And now he's waiting for a vote. And has a reception later. And then a fundraiser.

"YAWWWNN!"

The discussion turns to professional wrestling.

Santorum used to lobby for the World Wrestling Federation while working at a Pittsburgh law firm in the 1980s. "Do you remember the Hart brothers?" he says excitedly. This would be Bret "Hit Man" Hart and Jim "The Anvil" Neidhart.

"Well, the Anvil assaulted a stewardess," Santorum recalls. "Or flight attendant, I should say. On a US Airways flight." His firm represented the Anvil, leading to his gig with the WWF, now called World Wrestling Entertainment.

In conversations, Santorum tends to use out-of-favor terms, then correct himself in a way that calls attention to the infraction ("stewardess, or flight attendant, I should say"). "I'm supposed to go to a dinner at the American Indian museum," he says later. "Sorry, the Native American museum. I always mess that up."

Earlier that day, Santorum was en route to a news conference in his Chevy Trailblazer when Robert Traynham, his communications director, mentioned something about Costco.

"Oh, I'll have to shop at Costco to get big jars of mayonnaise," Santorum says, affecting a loud nasal voice. He is mocking a woman he read about recently who was pregnant with triplets but wanted only one child. She underwent a procedure to abort two of the fetuses. (Santorum recalls, wrongly, that the woman was carrying twins and aborted one fetus).

"She decided to kill one of the children," he says, then corrects himself. "To abort one of them. Because she couldn't handle two. So she goes off on these things about how it would change her life. And one of them was" -- he falls back into the nasally voice -- "Oh, I'd have to shop at Costco and buy big jars of mayonnaise.

"And I'm thinking, 'Hey, I shop at Costco and buy big jars of mayonnaise. It doesn't kill me.'"

Politically Awakened

"Ford was a doofus," Santorum says, "and Carter I had no interest in."

This was his assessment of the 1976 presidential campaign, held when he was a student at Penn State. The son of an Italian immigrant who worked as a clinical psychologist for the Veterans Administration, Santorum spent a relatively apolitical boyhood in the small western Pennsylvania city of Butler. He became more inclined toward politics upon taking college political science classes, one of which required him to work on a campaign. He joined the U.S. Senate campaign of Republican John Heinz, "the only guy I'd heard of."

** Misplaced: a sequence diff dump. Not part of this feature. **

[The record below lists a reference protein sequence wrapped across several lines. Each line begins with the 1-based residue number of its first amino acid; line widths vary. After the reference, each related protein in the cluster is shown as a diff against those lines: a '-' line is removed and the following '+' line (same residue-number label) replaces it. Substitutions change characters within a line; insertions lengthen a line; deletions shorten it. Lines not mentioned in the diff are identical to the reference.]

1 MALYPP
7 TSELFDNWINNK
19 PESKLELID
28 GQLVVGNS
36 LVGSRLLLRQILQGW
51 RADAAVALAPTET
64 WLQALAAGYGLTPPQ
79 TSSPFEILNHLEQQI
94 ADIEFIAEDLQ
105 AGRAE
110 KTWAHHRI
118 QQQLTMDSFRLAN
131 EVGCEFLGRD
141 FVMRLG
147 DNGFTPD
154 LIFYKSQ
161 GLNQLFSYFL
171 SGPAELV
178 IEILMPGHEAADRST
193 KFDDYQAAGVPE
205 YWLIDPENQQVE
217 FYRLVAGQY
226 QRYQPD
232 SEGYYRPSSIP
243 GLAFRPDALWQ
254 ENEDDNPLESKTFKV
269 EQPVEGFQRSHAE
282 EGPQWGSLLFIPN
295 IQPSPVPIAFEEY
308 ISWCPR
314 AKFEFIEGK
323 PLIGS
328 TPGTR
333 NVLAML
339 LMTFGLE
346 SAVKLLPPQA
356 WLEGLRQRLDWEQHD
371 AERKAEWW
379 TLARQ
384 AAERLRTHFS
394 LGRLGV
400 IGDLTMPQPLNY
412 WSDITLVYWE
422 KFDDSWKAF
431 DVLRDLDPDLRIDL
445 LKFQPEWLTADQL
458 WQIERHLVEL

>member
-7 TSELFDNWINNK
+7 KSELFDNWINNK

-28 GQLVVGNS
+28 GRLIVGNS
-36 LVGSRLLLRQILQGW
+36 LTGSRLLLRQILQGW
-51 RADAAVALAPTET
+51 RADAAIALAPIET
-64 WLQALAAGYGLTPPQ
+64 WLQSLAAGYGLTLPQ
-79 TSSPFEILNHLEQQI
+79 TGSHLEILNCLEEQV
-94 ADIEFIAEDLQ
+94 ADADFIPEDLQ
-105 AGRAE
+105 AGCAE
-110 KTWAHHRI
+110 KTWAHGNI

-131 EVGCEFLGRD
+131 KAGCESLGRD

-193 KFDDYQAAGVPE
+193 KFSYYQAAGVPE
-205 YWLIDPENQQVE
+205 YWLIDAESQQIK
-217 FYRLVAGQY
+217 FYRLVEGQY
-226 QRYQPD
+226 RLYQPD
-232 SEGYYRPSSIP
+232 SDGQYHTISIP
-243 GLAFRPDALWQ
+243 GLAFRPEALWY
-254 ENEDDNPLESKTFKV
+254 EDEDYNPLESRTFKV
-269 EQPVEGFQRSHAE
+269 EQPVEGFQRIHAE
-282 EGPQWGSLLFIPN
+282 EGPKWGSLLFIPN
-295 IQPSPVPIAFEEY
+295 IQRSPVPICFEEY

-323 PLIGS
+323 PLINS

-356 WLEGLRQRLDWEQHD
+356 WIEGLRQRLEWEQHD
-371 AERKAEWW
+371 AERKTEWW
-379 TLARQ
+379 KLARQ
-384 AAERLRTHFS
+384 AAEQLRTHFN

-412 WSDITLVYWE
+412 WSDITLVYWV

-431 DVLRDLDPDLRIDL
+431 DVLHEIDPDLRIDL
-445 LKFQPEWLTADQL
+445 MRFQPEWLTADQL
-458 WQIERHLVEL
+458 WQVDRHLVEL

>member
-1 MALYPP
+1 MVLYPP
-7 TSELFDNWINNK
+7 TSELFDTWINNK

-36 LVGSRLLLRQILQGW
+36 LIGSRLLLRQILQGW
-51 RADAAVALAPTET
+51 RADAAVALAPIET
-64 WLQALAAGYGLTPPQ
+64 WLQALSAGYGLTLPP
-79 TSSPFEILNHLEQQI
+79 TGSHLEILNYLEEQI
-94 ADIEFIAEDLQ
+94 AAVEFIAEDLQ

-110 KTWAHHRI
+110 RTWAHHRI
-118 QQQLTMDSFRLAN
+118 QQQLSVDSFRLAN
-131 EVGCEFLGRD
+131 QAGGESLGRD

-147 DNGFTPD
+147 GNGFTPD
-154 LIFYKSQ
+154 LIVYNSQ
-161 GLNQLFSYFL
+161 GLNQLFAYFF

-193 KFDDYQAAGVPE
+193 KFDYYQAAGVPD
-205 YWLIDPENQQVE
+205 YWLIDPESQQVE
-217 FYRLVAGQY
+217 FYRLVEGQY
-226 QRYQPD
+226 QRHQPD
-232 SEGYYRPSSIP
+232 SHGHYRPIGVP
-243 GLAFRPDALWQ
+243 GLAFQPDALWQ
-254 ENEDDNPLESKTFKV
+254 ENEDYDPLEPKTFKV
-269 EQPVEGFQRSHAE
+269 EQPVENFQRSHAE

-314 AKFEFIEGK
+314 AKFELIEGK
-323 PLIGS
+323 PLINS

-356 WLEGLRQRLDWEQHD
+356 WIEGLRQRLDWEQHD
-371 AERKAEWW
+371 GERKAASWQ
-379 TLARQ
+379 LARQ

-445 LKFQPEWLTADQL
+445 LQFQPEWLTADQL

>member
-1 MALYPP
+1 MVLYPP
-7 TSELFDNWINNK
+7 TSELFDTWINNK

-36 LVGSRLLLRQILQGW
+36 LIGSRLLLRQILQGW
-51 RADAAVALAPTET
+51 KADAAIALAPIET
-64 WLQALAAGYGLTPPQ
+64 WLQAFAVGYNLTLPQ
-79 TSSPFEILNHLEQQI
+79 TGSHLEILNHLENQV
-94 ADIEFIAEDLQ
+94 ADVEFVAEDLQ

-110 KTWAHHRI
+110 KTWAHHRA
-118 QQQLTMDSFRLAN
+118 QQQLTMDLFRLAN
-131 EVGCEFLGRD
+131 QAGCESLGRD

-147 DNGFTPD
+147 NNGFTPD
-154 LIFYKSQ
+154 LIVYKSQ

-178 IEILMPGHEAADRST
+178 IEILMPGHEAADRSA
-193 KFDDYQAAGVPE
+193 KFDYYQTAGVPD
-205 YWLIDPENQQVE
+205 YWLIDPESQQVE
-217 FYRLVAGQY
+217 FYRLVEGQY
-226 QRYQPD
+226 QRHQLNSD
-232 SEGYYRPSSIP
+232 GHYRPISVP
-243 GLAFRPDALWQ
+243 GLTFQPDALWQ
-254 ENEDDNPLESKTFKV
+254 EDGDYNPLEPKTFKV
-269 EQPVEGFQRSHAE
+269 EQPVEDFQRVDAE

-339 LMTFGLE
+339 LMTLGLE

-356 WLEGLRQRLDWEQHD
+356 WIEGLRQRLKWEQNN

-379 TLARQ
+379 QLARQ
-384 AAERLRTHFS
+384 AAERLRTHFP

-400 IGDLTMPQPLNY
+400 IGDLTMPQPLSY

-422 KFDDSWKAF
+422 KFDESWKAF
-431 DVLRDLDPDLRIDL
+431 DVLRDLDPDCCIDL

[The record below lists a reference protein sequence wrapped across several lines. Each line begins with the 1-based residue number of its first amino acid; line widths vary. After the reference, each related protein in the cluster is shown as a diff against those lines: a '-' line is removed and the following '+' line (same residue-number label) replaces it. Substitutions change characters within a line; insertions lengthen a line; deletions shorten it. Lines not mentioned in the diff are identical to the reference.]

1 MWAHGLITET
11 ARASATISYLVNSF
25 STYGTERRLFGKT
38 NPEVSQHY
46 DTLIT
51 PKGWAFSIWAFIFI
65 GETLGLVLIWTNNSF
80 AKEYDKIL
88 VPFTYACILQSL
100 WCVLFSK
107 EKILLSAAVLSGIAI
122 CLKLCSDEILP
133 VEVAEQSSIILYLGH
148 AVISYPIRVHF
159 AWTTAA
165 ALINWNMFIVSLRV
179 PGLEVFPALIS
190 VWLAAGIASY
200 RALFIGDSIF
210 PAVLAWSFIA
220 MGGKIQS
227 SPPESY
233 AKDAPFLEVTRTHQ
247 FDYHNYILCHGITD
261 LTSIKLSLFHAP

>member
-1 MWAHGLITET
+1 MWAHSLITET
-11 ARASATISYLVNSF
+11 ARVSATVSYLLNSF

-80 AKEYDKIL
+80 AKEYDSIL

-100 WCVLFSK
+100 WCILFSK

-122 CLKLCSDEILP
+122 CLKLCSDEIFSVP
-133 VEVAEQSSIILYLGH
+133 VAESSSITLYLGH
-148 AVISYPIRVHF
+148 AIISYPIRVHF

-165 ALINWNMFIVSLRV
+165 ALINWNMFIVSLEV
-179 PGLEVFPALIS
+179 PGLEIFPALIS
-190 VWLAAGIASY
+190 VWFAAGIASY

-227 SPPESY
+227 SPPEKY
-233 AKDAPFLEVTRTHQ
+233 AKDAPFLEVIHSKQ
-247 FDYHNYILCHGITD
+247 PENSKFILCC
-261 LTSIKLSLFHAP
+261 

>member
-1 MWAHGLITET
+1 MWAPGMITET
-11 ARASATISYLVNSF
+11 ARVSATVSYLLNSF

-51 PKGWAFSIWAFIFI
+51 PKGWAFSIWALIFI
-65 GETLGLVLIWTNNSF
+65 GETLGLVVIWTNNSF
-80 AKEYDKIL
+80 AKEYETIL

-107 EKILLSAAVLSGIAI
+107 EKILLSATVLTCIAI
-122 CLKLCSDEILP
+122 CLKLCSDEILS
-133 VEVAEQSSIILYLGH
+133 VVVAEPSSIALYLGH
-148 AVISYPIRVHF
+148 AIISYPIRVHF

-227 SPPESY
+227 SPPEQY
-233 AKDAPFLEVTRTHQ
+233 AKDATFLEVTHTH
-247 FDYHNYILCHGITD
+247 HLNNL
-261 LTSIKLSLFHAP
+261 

His teachers recall Santorum as a student of tactics, says Robert O'Connor, a political science professor with whom Santorum took four classes. Santorum once asked him whether it would be better for a politician in Pennsylvania to run as a Democrat or Republican. There would be less competition as a Republican in the post-Watergate years, O'Connor replied.

Santorum worked his way through Dickinson Law School as an aide to state Sen. J. Doyle Corman, a pro-choice Republican. In 1990, he challenged Rep. Doug Walgren, a seven-term Democrat from the Pittsburgh suburbs. He criticized Walgren for, among other things, not spending enough time in his district, and he upset the incumbent by two points.

As a staffer in Harrisburg, Santorum had concerned himself only with his boss's agenda. "I really never took the time to consider what my own positions were," he says. But something took hold when he decided to run for Congress. He listened to tapes produced by GOPAC, a group that trained Republican candidates, and read papers from conservative think tanks.

"There's this gestalt experience you have when you run for office for the first time, " says Corman, now retired. "You realize that your own positions are actually important."

Santorum's conservative awakening coincided with an enhanced devotion to Catholicism. When Santorum, then 30, met Karen Garver, faith was not a big part of either of their lives. "Both of us had sort of wandered off the path," he says.

Before he met Karen (he was recruiting her to work in his law firm), Santorum had had just one significant relationship, and it lasted no more than a year. "I knew this was going to be my first serious relationship," he says of Karen. Their courtship prompted an exhaustive period of soul-searching. "We talked about every aspect of our lives."

"I felt Karen carried the big stick on faith," Corman says, referring to Santorum's stepped-up devotion. (Santorum's office would not make Karen available for this article.)

"I always said that Karen's mom and dad and my mom and dad planted the seed," Santorum says, referring to their Catholic faith. "And it took a long time to germinate. And it was one of those things where maybe we were the sun in each other's lives that caused the seed to germinate.

"Or you could put it in more crude form and say we were the fertilizer in each other's lives."

Santorum was pro-life from the time he first ran for Congress, but it wasn't an issue he was vocal about. Santorum never gave a speech about abortion in the House or Senate until the late-term-abortion debates of 1996 and 1997.

"If you're pro-life, you're automatically branded as a right-wing conservative," he says. "And if you stick your neck out on this issue, you're labeled by definition a right-wing conservative nut case."

Road-Tested Tactics

Santorum is slouched in an SUV passenger seat after a "town meeting" at Bucknell University in Lewisburg, Pa., his exhaustion showing plainly. A pelting rain outside could choke frogs. "I feel that, right now, the candle is burned out," he says.